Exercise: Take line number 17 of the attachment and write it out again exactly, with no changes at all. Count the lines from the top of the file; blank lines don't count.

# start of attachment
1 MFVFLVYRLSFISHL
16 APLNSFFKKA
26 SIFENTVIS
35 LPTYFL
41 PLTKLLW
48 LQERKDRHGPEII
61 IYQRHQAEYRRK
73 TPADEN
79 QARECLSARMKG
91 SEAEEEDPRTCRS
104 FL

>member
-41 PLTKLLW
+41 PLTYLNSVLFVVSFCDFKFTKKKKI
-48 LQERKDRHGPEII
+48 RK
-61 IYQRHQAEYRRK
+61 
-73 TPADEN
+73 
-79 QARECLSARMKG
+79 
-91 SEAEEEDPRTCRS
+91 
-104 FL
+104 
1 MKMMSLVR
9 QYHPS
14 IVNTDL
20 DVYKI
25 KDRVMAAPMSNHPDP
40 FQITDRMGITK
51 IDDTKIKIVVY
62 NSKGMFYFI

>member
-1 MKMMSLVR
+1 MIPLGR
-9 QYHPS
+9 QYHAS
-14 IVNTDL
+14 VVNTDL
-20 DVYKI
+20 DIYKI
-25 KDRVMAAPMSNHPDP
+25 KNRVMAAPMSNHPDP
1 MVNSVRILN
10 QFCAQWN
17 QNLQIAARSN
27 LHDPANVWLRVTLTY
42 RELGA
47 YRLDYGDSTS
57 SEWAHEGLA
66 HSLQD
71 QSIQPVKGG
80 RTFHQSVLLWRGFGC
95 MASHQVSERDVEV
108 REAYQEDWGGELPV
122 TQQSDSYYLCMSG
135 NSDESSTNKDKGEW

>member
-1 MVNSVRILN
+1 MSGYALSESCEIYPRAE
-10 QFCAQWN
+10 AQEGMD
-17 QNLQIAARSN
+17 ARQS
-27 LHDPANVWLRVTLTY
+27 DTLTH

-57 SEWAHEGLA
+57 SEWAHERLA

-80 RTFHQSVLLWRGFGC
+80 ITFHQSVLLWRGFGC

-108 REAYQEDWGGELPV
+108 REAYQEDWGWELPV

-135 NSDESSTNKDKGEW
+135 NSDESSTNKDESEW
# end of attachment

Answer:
-61 IYQRHQAEYRRK